I don’t have any plans to revisit the characters in Parachute at the moment, though somebody did ask me at a book club recently ‘What happens after the end? I mean you know, right?’ One character I do wonder about is Emmi, Oskar’s sister, but I’m not sure I want to write her story.

April 1941. German bombers are in the air, about to attack Belfast. 
Oskar is a Luftwaffe conscript whose sweetheart, Elsa, was forced to flee Berlin for Ireland two years before. War-weary, he longs for escape. 
In remote Dunkerin, Kitty awakes to find a parachute trapped in one of the lime trees. When she discovers Oskar, injured and foraging for food in her kitchen, he becomes a rare and exciting secret. But Ireland during the Emergency is an uneasy place, and word of the parachute soon spreads. 
Meanwhile, Elsa is haunted by the plight of the parents she left behind. With the threat of Nazi invasion, she feels far from secure.
A chance encounter with Elsa, and Charlie, a young medical student, finds himself falling in love. Oskar, Kitty, Elsa, Charlie. Their lives intertwine in a climate of war, exile, and ever-uncertain neutrality. 


Thursday, 9 May 2013

Closed for entries | Win a copy of Life of Pi on DVD! [UK Only]


After a small shopping blunder last week, I have two copies of Life of Pi on DVD. So I've decided to put the extra one up for grabs in a giveaway!

Due to financial reasons, and because the DVD will only play on Region 2 players, you can only enter if you're a blog follower who lives in the UK. Sorry, international followers! Stay tuned for an international giveaway later in the year.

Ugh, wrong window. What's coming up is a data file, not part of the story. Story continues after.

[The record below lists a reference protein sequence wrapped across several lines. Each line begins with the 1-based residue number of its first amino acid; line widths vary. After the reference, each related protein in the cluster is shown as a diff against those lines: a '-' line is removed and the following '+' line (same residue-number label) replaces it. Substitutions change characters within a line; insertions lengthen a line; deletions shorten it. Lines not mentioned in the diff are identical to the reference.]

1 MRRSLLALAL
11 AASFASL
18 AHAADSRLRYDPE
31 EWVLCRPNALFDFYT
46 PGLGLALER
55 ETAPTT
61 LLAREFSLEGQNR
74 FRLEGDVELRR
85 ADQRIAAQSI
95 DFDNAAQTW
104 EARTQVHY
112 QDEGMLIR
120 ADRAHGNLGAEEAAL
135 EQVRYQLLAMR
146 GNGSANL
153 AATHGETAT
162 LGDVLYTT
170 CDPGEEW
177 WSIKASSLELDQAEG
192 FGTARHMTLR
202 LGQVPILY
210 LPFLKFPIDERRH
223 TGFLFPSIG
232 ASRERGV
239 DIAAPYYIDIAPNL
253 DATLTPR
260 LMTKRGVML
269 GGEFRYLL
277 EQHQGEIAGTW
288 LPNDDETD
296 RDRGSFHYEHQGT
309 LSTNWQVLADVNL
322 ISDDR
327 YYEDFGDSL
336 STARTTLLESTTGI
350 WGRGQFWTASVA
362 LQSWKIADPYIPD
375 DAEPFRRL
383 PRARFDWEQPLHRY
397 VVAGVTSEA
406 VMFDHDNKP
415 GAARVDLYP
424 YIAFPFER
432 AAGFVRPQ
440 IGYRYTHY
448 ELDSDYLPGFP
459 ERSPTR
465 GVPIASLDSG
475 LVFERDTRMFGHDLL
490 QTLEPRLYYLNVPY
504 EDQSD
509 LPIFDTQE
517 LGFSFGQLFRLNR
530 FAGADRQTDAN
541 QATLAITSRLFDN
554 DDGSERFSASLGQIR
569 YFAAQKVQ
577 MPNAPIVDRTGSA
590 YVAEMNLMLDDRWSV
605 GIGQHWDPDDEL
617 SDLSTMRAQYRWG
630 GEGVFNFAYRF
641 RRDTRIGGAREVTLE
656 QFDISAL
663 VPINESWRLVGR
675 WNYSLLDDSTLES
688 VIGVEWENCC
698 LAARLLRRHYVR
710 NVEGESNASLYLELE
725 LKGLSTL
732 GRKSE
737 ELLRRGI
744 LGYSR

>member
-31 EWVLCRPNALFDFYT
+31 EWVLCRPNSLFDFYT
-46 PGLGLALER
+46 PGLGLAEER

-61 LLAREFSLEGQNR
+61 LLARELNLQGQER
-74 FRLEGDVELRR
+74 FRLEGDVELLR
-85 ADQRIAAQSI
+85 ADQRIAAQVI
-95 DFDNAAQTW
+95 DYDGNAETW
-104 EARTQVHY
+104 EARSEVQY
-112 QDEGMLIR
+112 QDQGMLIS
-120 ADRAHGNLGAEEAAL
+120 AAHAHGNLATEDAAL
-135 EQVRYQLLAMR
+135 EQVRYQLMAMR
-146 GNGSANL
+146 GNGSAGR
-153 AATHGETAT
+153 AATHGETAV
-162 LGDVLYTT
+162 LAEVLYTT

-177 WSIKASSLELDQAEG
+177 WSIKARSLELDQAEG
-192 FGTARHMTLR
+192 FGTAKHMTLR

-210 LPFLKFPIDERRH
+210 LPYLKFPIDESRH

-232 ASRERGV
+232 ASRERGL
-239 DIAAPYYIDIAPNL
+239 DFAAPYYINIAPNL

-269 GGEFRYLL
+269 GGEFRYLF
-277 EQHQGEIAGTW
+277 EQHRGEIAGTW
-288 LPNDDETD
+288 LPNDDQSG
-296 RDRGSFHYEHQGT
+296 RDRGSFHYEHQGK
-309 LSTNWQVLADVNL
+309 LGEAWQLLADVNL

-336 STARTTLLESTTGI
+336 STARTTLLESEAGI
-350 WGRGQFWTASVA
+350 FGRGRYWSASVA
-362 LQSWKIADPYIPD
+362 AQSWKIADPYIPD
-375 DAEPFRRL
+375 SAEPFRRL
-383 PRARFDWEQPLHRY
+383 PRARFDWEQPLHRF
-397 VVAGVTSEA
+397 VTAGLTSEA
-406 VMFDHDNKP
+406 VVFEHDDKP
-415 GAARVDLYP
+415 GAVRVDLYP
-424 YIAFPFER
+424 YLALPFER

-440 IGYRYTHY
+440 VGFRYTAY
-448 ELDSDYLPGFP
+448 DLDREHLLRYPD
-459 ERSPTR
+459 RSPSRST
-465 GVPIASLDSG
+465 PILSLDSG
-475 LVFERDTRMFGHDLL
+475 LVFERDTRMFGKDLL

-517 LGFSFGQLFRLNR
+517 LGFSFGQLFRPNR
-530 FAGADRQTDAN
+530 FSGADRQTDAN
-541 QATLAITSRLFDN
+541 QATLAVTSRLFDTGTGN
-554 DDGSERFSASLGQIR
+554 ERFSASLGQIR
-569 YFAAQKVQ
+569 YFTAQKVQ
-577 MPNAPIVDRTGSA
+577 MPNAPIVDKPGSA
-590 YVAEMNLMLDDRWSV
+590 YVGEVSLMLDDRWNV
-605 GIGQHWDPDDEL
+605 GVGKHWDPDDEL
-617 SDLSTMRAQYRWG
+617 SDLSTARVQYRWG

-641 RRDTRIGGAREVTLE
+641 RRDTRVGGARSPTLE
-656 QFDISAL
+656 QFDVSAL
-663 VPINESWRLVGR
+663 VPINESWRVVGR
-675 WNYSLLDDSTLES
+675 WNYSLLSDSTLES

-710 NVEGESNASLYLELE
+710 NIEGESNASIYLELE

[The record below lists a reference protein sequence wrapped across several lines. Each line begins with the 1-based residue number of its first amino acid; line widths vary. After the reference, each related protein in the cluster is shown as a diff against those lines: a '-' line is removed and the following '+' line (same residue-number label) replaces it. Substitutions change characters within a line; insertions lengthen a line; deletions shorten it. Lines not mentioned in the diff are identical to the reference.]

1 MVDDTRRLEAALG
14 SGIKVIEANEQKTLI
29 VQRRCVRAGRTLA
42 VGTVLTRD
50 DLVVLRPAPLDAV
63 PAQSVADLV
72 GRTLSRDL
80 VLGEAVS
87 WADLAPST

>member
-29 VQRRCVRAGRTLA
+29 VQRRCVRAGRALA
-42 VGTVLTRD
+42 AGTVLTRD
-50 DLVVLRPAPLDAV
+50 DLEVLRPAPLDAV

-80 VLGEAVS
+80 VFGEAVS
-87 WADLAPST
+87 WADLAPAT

To enter, simply follow the instructions on the Rafflecopter widget below.

The Giveaway closes on 16th June (my blog's birthday!). Good luck!

Monday, 6 May 2013

Review: The Gilded Lily by Deborah Swift

Sadie Appleby has lived all her life in her small village. One night she is rudely awoken by her older and bolder sister, Ella, who has robbed her employer and is on the run. The girls flee their rural home of Westmorland to head for London, hoping to lose themselves in the teeming city. But the dead man's relatives are in hot pursuit, and soon a game of cat and mouse begins.

Ella becomes obsessed with the glitter and glamour of city life and sets her sights on the flamboyant man-about-town, Jay Whitgift. But nothing is what it seems - even Jay Whitgift.

Can Sadie survive a fugitive's life in the big city? But even more pressing, can she survive life with her older sister Ella?

Set in London's atmospheric coffee houses, the rich mansions of Whitehall, and the pawnshops, slums and rookeries hidden from rich men's view, The Gilded Lily is about beauty and desire, about the stories we tell ourselves, and about how sisterhood can be both a burden and a saving grace. (via Goodreads)

The Gilded Lily is an atmospheric historical novel, filled with vivid descriptions and characters who come to life.

Yet, while I enjoyed the beauty of the writing as a whole, there were some elements of the novel which hampered my enjoyment. Firstly, I felt The Gilded Lily developed slowly in places, and I purposefully read through some parts quickly. Secondly was Ella, one of the main characters, who at times I hated so much that I wanted to slap her! Although, this does show that Swift has created a strong, realistic character who can provide intriguing conflict.

Keeping that in mind, there were, in addition, characters whom I loved. These included Ella's caring sister, Sadie, and their acquaintance, Dennis. I adored reading of the developing friendship between Sadie and Dennis; their meetings were certainly one of the reasons why I decided to keep reading.

Overall, The Gilded Lily is skillfully written with striking descriptions and characters capable of summoning a wide range of emotions. If you enjoy a historical novel with a relaxed pace and an unpredictable ending, this could be for you.

Rating: 3.5 / 5